As a self-proclaimed hockey nerd without a team to coach for the first time in 28 years, I have spent the past two seasons (the Covid years) starting a player video feedback service. Jim Montgomery and myself created Coaches Café, which regrouped 120 coaches world-wide from U18s to the NHL, and also started a podcast with Darren Gill, The Hockey Masterclass, focusing on navigating minor hockey years. I’ve spent some time consulting in analytics and consulting with coaches from all levels as well; I’ve had a lot of time to do deep dives and bounce around ideas and concepts with the coaching fraternity. This is how I ended up coining the term “Trap Goals.”
The past two NHL playoffs I had the privilege to work directly for an NHL Head Coach remotely, writing up post-game reports that would include tendencies, quick strike strategies, any areas that could be considered “fragile,” really it was a customizable report. This experience opened my eyes to the teams who use the back of the net in the offensive zone to their advantage in their strategy to include all five players in the attack. On the flip side, those defending teams that were able to disrupt or deny this access tended to reduce scoring against in defensive zone coverage situations. Many teams play 3 vs. 5 in a quadrant of the defensive zone, outnumbering and shrinking the area the opposition is trying to score from; maybe we stop thinking that east-west in the offensive zone comes from only D-to-D blueline passes?
Offensively all we want is SPACE!!! Accessing the trapezoid/back of net area can happen in a multitude of ways: on entries with & without possession, set face-off plays, and offensive zone plays (net cycling, high to low rims) to name a few. Entries under full control, getting to hash mark levels, gives players more space to make reads, delay, take to net, carry behind net, relieve pressure with pass/rim to the weak side; aren’t we tired of watching players skate themselves into the Zamboni door in the corner?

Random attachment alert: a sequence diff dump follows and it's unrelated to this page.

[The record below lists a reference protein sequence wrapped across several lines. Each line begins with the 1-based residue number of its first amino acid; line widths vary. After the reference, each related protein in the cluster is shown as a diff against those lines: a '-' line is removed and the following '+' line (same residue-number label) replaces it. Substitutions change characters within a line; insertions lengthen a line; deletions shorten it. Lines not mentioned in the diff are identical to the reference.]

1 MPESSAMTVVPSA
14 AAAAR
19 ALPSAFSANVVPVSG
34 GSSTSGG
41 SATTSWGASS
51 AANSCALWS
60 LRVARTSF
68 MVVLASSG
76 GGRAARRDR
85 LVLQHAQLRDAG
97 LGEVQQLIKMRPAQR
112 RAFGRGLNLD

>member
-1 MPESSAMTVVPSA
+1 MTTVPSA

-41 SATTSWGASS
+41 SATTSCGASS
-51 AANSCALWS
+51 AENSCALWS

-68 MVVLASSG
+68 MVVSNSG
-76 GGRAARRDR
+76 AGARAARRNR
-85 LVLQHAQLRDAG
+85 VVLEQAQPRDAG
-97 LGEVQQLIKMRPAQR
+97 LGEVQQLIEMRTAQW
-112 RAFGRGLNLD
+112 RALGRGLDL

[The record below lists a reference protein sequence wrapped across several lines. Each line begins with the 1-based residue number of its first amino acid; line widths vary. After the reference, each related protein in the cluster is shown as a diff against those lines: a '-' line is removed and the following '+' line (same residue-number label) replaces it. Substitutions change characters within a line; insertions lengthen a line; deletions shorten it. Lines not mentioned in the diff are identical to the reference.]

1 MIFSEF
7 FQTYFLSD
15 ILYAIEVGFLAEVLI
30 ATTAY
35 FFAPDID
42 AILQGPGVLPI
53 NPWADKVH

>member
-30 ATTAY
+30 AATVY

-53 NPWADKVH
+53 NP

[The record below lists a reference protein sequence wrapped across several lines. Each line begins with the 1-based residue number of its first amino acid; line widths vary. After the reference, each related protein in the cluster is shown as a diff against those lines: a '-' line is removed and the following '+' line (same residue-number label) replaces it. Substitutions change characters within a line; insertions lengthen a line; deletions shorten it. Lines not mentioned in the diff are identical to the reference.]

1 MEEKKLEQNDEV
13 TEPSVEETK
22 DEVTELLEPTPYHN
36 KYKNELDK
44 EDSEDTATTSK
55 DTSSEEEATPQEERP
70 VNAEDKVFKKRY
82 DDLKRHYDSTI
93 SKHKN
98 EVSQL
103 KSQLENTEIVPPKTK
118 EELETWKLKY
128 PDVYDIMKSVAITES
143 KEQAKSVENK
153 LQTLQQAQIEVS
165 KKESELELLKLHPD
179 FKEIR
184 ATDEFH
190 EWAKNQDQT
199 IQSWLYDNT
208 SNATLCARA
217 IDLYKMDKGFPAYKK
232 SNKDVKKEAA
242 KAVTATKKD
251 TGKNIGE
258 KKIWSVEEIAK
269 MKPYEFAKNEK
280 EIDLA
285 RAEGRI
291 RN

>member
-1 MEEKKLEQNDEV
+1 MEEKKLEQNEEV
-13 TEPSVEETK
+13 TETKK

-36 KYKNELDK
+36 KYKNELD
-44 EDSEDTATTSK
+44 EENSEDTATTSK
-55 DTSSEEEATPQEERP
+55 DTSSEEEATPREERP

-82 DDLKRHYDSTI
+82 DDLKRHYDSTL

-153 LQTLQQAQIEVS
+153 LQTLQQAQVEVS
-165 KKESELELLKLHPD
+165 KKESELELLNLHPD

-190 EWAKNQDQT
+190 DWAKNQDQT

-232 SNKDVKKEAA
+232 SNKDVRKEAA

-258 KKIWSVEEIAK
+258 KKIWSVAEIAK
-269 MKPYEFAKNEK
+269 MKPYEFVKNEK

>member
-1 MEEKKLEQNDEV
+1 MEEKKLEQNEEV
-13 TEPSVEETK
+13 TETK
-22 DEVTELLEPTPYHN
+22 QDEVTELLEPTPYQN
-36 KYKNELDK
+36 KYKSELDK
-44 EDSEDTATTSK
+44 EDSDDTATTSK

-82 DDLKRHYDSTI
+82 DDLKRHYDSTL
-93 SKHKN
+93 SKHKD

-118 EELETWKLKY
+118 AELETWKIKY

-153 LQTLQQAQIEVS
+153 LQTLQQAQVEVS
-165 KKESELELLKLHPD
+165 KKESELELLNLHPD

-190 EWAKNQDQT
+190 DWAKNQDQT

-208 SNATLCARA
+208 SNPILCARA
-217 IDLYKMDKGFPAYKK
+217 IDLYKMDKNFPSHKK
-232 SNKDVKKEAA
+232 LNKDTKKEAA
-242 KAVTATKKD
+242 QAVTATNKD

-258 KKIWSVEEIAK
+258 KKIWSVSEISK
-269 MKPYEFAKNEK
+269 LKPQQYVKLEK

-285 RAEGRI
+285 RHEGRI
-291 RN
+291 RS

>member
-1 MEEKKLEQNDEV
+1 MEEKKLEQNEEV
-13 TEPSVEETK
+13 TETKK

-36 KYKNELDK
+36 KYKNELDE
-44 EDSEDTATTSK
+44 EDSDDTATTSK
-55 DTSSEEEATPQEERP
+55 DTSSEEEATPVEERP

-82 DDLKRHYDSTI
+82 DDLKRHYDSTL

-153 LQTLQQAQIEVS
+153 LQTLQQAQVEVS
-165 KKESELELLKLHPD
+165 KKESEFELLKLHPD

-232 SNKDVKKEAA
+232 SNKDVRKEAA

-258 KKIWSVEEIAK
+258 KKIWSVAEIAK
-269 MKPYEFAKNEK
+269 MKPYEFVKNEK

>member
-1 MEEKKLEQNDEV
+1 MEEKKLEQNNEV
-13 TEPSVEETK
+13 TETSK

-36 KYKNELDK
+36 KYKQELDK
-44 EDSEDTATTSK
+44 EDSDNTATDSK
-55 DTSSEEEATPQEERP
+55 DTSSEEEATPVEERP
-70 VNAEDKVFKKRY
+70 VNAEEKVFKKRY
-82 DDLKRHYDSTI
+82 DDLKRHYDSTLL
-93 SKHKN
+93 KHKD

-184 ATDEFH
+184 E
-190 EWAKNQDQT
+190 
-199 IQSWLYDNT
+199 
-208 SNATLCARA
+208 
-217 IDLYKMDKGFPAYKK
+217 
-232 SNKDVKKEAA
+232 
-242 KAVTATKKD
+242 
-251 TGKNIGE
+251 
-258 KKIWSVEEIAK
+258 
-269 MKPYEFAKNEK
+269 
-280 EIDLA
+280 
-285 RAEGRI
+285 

Concepts and strategies that empower players to play with fewer restrictions and to understand that since the game is typically played 95% or more of the time without the puck, support is key and a team’s well-established structure for relieving pressure can allow teams to continue to play fast. And yes, even on place & chase situations, teams can become very proficient by playing behind the opposing team’s D, changing point of attack quickly on retrievals and not underestimating a teams’ ability to create turnovers below the goal line, say on the forecheck, which typically opens the slot for quick strike plays.
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